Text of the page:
The anterior interhemispheric approach – a safe and effective approach to anterior skull base lesions

Interhemispheric app

Acta Neurochir (2014) 156:689–696

Many approaches to the anterior skull base have been reported. Frequently used are the pterional, the unilateral or bilateral frontobasal, the supraorbital and the frontolateral approach. Recently, endoscopic transnasal approaches have become more popular. The benefits of each approach has to be weighted against its complications and limitations. The aim of this study was to investigate if the anterior interhemispheric approach (AIA) could be a safe and effective alternative approach to tumorous and non-tumorous lesions of the anterior skull base.

Methods We screened the operative records of all patients with an anterior skull base lesion undergoing transcranial surgery.We have used the AIA in 61 patients. These were exclusively patients with either olfactory groove meningioma (OGM) (n =43), ethmoidal dural arteriovenous fistula (dAVF) ( n =6) or frontobasal fractures of the anterior midline with cerebrospinal fluid (CSF) leakage ( n =12). Patient records were evaluated concerning accessibility of the lesion, realization of surgical aims (complete tumor removal, dAVF obliteration, closure of the dural tear), and approach related complications.

Results The use of the AIA exclusively in OGMs, ethmoidal dAVFs and midline frontobasal fractures indicated that we considered lateralized frontobasal lesions not suitable to be treated successfully. If restricted to these three pathologies, the AIA is highly effective and safe. The surgical aim (complete tumor removal, complete dAVF occlusion, no rhinorrhea) was achieved in all patients. The complication rate was 11.5 % (wound infection (n =2; 3.2 %), contusion of the genu of the corpus callosum, subdural hygroma, epileptic seizure, anosmia and asymptomatic bleed into the tumor cavity (n =1 each). Only the contusion of the corpus callosum was directly related to the approach (1.6 %). Olfaction, if present before surgery, was preserved in all patients, except one (1.6 %).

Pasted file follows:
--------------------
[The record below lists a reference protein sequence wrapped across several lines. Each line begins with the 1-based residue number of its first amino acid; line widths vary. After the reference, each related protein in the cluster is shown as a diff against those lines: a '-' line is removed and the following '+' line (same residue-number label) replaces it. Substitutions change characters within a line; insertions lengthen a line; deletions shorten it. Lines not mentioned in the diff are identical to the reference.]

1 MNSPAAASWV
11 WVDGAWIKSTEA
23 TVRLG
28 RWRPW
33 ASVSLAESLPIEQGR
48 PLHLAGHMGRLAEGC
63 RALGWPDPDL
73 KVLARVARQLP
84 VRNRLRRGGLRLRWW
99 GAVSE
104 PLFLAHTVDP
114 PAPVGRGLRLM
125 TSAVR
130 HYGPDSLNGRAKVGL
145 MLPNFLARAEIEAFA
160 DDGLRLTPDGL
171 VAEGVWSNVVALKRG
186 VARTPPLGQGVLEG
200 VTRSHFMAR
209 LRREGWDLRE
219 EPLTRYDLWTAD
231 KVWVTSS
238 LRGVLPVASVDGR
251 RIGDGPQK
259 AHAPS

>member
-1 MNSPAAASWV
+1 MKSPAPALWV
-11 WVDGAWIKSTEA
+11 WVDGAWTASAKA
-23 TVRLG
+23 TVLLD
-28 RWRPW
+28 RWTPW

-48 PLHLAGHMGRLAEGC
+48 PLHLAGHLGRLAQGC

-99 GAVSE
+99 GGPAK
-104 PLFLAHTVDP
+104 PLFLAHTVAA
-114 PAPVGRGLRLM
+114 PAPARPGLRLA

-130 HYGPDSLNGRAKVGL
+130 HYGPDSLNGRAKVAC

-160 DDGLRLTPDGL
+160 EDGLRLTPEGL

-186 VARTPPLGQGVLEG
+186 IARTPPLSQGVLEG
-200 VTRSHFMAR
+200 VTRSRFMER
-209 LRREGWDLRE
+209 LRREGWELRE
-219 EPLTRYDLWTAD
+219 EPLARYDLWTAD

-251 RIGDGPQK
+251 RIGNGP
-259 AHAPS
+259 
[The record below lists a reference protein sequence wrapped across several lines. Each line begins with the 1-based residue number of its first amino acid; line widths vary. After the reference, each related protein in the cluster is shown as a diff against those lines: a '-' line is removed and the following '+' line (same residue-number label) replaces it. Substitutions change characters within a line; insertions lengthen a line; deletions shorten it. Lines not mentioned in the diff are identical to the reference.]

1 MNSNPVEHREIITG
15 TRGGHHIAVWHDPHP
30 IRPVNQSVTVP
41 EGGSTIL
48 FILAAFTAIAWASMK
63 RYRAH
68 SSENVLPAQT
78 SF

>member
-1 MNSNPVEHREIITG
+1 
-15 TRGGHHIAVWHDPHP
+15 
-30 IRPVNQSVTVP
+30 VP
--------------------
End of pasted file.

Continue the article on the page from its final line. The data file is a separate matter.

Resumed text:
Conclusions The AIA is an effective and a safe approach to tumorous, vascular and traumatic pathologies of the midline anterior skull base. This approach should be part of the armamentarium of skull base surgeons.